Lastly, for 80s beats, we zoomed in even further preferencing isolation over ambience. We used more and more modern microphones and preamps but mostly settled on SSL G-series, Avalon, API and TLA. We would use digital reverbs such as Lexicon and EMT-clones, and compression and EQ would also more closely reflect the era.
Drum wise we mostly used 60’s 3 ply Ludwigs and 70’s Ludwig Vistalites. For cymbals we usually went back to a 60’s set of Avedis’. We used a plethora of snares including studio standards Ludwig 400 / 402 / Acrolite to some single ply Slingerland Artist series, Slingerland Sound King, Yamaha SD-493, 60’s Kent single tension drum amongst a host of others. Then heads, tuning, and dampening give each drum another host of voices to play with.”
What’s a unique unconventional production technique you would like to share with our readers?
- Recording beats at one tempo, processing them then pitching them up. We do this a lot for simulating breakbeat rave or jungle/DnB loops. Processing beats at faster tempos and pitching them down works great after some sample rate reduction too – this given a softer cymbal sound whilst retaining a crunch to it.
- Heavily enveloping sounds can rid you of cymbal noise, you can add ambiance back in with tight convolution reverb. Transient designers or gates can achieve fantastic results. Don’t be afraid of gating close mics if you have overheads to bring in to compensate.
- iPhone mics are great for trashy room mic sounds. Phase align to tighten it up or add sample delay to fake depth. Ensure you EQ out any nasty spikes in the higher frequencies though.
- Passive and tube EQs are great for subtle mastering FX. While they’re not as precise as their modern digital counterparts but what they lack in detail they make up for in character.
- Similarly, experiment with different compression algorithms – optical, FET, VCA and VariMu all sound vastly different slapped across a pair of overhead mics, especially at higher ratios and low thresholds. Don’t leave attack and release settings where they are: get in there an listen to how shorter attacks squash transients lengthier ones allow them to breathe.
- Don’t be afraid to leave hum from the mains in there. Compression can make it feel a part of the sound. Same goes for tape hiss, vinyl crackle, and Sampler artifacts. Noise is often what makes these breaks sound less clinical. With digital audio workstations it’s sometimes tempting to be over surgical with recordings – let go!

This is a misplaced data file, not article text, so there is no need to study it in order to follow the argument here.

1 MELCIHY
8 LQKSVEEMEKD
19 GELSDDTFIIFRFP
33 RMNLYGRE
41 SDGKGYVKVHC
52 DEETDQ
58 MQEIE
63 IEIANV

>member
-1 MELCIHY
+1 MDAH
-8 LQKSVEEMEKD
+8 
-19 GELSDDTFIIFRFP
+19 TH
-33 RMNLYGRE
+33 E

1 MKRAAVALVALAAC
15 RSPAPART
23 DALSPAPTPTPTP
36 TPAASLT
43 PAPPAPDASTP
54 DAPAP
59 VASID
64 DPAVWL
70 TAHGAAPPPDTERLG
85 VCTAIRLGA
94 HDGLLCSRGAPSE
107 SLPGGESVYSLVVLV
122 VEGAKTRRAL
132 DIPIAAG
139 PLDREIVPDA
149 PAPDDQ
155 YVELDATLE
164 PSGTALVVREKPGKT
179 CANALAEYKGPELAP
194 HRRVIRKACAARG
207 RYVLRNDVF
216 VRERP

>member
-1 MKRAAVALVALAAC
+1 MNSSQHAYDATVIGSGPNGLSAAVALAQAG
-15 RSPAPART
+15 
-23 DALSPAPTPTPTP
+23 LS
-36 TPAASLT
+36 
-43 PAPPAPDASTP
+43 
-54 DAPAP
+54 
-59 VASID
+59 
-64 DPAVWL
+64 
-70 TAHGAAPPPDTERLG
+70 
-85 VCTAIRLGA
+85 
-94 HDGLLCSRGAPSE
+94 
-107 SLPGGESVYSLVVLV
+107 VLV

- Bolster kicks with tight pitch enveloped sine waves and snares with white or pink noise. Adding a touch of reverb will soon blend it in. Yes, this technique might not be authentic but once you’ve recorded your drums if they don’t contain the necessary frequencies you need to get them in there somehow.
Finally, what advice do you offer for anyone up and coming trying to make music or indeed create Sound Libraries
“Don’t lose sight of what it is you’re trying to achieve. Too many producers overwhelm themselves with often needless and superfluous detail when often what is sacrificed is their musicality. 99% of your listener base don’t know or care you arrived at where you did, so just make sure you arrive there.
Of course, this doesn’t mean technical detail should be ignored, far from it, but my advice is to create the conditions and environment where you’re free to be musical without having to worry about technicalities. This comes from preparation.
If it’s recording drums, ensure you’ve line-checked every mic before recording. Nothing saps the energy out of a session like constantly switching between mics, preamps, outboard etc. Get the sound then get on with it.
The same goes for sound design, if you’re collaborating with another producer or singer, it’s pretty tedious watching them build a Massive patch from the bottom up. Do your sound design in advance of the sessions or get close enough then tidy it up in your own time.
From a drummers’ perspective in making music then go down the rabbit hole, learn, play and love your influences and then find their influences and so on. Building a leaned knowledge of players, styles, feel etc will help shape your own individuality. Also one of my favorite quotes is “you are the only person that can speak with your voice unless you give it some credence, nobody else will”. (Of course, I can’t remember/find who said it.)
In regards to playing for sound libraries then I found having reference tracks key to help my ear figure out sounds to play with. Also, old funk/soul records were seldom recorded to a click, replicating this organic feel can be tricky as to not make the beat sound too rigid or in some sense perfect.”